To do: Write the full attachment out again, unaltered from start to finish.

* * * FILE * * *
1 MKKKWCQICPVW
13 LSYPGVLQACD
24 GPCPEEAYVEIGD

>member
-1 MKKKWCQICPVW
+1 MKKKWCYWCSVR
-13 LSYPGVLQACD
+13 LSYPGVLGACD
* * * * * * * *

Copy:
1 MKKKWCQICPVW
13 LSYPGVLQACD
24 GPCPEEAYVEIGD

>member
-1 MKKKWCQICPVW
+1 MKKKWCYWCSVR
-13 LSYPGVLQACD
+13 LSYPGVLGACD